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Thursday, March 5, 2009

Please Preach the R-Word at Funerals!

Today I attended the funeral for a family friend and sister in the Lord. It was moving and touching, honoring her and glorying in God. But unfortunately, I fear, it assumed the Gospel and shortchanged attendees.

I could be mistaken, but I don't believe I once heard the R-word: resurrection.

The pastor who gave some "words of encouragement" noted that the dearly departed could credibly "be convicted in court" if being a Christian were illegal. He cited a passage from Micah and one from Matthew noting characteristics of those who are righteous, but not once did he say that the source of the departed's righteousness was faith in the finished work of the Lord Jesus Christ.

Yes, she was a godly lady and lived a life devoted to honoring and serving God. But that all is fruit of the sanctification which followed her justification by faith in Christ. This lady was saved by grace alone through faith alone in Christ alone.

Yet that wasn't explicitly mentioned. Nor was the hope of the resurrection.

There were tearful and moving goodbyes to my dear sister in Christ, but there was no reminder that while in Heaven that is not the final chapter. The dead in Christ WILL be raised to new life at the Resurrection, and those of us who remain alive at Christ's return will be transformed.

But nowhere was this glorious hope of the Resurrection explicitly preached or proclaimed.*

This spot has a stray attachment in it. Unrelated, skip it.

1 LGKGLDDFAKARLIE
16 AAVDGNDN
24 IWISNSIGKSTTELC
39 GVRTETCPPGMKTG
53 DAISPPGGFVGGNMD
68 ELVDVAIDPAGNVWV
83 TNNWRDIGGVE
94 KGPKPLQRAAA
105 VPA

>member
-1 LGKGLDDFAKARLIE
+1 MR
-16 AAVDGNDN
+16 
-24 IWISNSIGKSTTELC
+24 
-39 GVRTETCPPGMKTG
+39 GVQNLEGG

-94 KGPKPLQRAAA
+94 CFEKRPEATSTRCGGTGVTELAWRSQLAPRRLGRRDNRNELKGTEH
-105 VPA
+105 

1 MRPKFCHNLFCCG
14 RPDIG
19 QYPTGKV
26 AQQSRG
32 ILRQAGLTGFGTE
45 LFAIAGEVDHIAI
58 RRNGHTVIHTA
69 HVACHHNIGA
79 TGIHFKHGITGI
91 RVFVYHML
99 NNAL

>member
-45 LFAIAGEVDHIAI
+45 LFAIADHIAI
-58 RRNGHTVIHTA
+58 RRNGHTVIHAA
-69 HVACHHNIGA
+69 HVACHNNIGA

What's more, the pastor obliquely suggested that there are people in the congregation who need to repent and put their faith in Christ, but there was no clear call to repentance or explicit warning of the final judgment. Although a final day of judgment was suggested, it was not exposited.

In short, I fear the gospel was shortchanged and thereby God was robbed of the glory that could have been given him and unrepentant sinners were robbed of a chance to hear a clear gospel call to repentance.

All the same, there was plenty of Scripture and sound doctrine in eulogy and in song, and I pray that many people walked away with a greater sense of their mortality and the pending judgment to come.

Father, please work in the hearts of the lost who were there today. Call them to repentance and faith in Your Son Jesus, in whose Name I pray. Amen.


*The passage from John 11 where Jesus proclaims that He is the "resurrection and the life" was read, but one cannot assume people know the concept of resurrection and what it entails as a great hope for the Christian.